± ± ± ± ± ± ±

0.81 0.96 0.57 0.83 1.25 0.85 1.00

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Table 1 Mean (±S.D.) of growth and non-specific immune parameters in rainbow trouts (n = 10)

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temperature for 60 min with regular mixing, plates were centrifuged at 500 × g for 3 min and the supernatants were discarded. Cells were washed twice with HBSS and fixed in 70% methanol. Formazan crystals were dissolved by adding a 120 ␮l of 2 M KOH and 140 ␮l DMSO. After the formation of the turquoise-blue-colored solutions, absorbance values were read in a multiscan spectrophotometer operating at 620 nm using KOH/DMSO (120 ␮l of 2 M KOH/140 ␮l DMSO) as blank.

S.G.R

2.4.3. Phagocytosis Phagocytotic activity of leukocytes was determined by the method of Seeley et al. (1990). Congo red stained yeast cells, which phagocytozed by the cells, used in this assay. First, yeast cells (Saccharomyces cerevisiae) were stained with Congo red. Three milliliters of a Congo red solution, 0.87% in PBS, was added to yeast cell suspension (1.5 g), and this mixture was allowed to stain for 15 min at room temperature. Afterwards, 7 ml of distilled water was added and the resulting solution was thoroughly mixed, then autoclaved for 15 min to kill and fix the yeast. These cells were then washed several times in HBSS and stored at +4 ◦ C until use. Prior to use, cells were resuspended at 4 × 107 cells/ml in HBSS. Two hundred and fifty microliters of the leukocyte solution was mixed with 500 ␮l of the Congo red stained and autoclaved yeast cell suspension (yeast cell/leukocyte, 40/1). The mixtures were incubated at room temperature for 60 min. Following incubation, 1 ml ice-cold HBSS was

Table 2 SGRs and CFs of fish in each group Groups

SGR

Condition factor Initial

Final

0.1% ginger 1.0% ginger 0.1% nettle 1.0% nettle 0.1% mistletoe 1.0% mistletoe Control

1.114 1.032 1.470 0.972 1.563 1.028 1.136

1.061 1.021 0.997 1.068 1.067 1.068 1.066

1.137 1.072 1.014 1.059 1.068 1.054 1.049

added and 1 ml of histopaque (1.077) was layered to the bottom of each sample tube by a syringe. The samples were centrifuged at 850 × g for 5 min to separate macrophages from free yeast cells. Macrophages were harvested and washed twice in HBSS. The cells were resuspended in 1 ml trypsin–EDTA solution (5 g/l trypsin and 2 g/l EDTA, Sigma) and incubated at 37 ◦ C overnight. The absorbance values were measured at 510 nm using trypsin–EDTA as blank. 2.5. Protein concentration in plasma The total plasma protein content was determined by the commercial protein-kit (Sigma, P 5656) based on the principle of the Lowry reaction. Bovine serum albumin was used as a standard and the data were expressed in g/dl.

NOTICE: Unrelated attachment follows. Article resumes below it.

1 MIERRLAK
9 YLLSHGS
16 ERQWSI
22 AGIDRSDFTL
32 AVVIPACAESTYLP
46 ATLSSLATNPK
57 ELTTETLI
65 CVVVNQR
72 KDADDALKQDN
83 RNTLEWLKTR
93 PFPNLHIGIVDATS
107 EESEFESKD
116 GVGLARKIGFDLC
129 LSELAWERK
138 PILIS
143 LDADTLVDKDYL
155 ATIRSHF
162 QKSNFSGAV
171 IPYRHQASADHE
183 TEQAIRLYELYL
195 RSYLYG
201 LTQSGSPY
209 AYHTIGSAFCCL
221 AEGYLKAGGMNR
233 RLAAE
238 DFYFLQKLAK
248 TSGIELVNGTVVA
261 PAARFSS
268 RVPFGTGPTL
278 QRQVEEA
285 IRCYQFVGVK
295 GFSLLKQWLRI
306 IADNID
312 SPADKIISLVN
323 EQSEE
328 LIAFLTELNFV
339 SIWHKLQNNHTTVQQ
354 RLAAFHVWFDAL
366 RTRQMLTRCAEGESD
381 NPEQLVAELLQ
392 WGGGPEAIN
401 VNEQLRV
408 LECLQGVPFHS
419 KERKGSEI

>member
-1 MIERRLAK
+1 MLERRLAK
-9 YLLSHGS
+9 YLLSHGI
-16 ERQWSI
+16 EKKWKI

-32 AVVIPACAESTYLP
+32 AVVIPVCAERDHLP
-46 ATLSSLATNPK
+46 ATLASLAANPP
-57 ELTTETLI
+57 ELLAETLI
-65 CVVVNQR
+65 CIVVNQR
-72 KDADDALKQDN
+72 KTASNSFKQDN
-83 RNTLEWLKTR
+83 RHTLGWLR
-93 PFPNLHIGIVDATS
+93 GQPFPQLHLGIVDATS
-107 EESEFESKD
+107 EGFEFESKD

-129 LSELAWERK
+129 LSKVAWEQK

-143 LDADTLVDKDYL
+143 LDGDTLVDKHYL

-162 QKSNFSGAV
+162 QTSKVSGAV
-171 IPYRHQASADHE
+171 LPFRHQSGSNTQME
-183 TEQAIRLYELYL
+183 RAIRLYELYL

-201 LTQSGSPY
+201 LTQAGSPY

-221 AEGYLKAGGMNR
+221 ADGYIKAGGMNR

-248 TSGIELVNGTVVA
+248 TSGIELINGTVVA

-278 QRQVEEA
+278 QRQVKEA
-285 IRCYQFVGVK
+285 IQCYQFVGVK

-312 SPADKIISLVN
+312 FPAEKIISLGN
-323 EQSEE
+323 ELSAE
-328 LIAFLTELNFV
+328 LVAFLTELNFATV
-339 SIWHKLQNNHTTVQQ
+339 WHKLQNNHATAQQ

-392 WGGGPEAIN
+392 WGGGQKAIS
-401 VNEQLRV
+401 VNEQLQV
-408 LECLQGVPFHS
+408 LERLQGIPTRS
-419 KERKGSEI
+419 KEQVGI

1.8 1.6 1.4 1.2 1 0.8 0.6 0.4 0.2 0 0.1 % ginger

1% ginger

0.1 % nettle

1% nettle

0.1 % mistletoe

1% mistletoe

control

groups 1.15

Condition Factor

initial 1.1

final

1.05 1 0.95 0.9 0.1 % ginger

1% ginger

0.1 % nettle

1% nettle

0.1 % mistletoe

groups Fig. 1. SGRs and CFs.

1% mistletoe

control

S.K. Dügenci et al. / Journal of Ethnopharmacology 88 (2003) 99–106

2.6. Statistical analysis Analysis of variance and Duncan’s multiple range tests were run to compare the dietary treatment values using the SPSS 7.5 program. Statistical analysis was run in the same way for all parameters tested. The means and standard errors were calculated for each treatment. The accepted levels of significance were 0.05 and 0.001.

3. Results Mean (±S.D.) of growth and non-specific immune parameters in rainbow trout (n = 10) were summarized in Table 1. 3.1. Growth performance SGRs and CFs of fish in each group (Table 2) were calculated by using the growth parameters in Table 1 and as also shown in Fig. 1. As shown in Table 2 the results of the SGRs and CFs in this study were in optimum level. 3.2. Non-specific defense mechanisms

The results of this trial showed that feeding rainbow trout with 1% doses of ginger (Zingiber officinale) for three weeks stimulated non-specific parameters of neutrophils. Fish have several types of phagocytic leukocytes, which are present in blood, the peritoneal cavity, and a variety of tissue locations. Phagocytosis and the production of oxygen free radicals via the respiratory burst are important events in

5

1.2 1 0.8 0.6 0.4 0.2 0 1% ginger

0.1 % nettle

(A)

Intracellular activity 650 nm

4. Discussion

1.4

0.1 % ginger

1% nettle

0.1 % mistletoe

1% mistletoe

control

groups

0.3 0.25 0.2 0.15 0.1 0.05 0 0.1 % ginger

(B)

oxidative radical production was higher in the groups fed with different plant extracts compared to the control group, but statistical analysis showed that there was a significant stimulatory effect of 1% ginger (P < 0.001) (Fig. 2A). Intracellular production of superoxide anion was detected by formation of formazan crystals, revealed that there was an overproduction of superoxide anion in all groups compared to control animals. But this enhancement was not statistically significant (P < 0.05) (Fig. 2B). Phagocytosis of blood leukocytes increased in all groups, but this increase was only significant for one group (fed with 1% ginger containing food) (P < 0.05) (Fig. 3). Statistical analysis showed that total protein level in plasma was significantly enhanced in all experiments compared to control (P < 0.001), except the group fed with 0.1% ginger (Fig. 4).

1.6

O2 /10 leukocyte)

Extracellular activity (nmol